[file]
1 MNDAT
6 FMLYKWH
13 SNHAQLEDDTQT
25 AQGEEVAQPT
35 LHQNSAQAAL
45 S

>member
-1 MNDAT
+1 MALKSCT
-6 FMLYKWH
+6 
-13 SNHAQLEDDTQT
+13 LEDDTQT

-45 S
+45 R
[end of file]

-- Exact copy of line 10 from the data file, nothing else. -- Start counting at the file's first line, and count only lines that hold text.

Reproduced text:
-6 FMLYKWH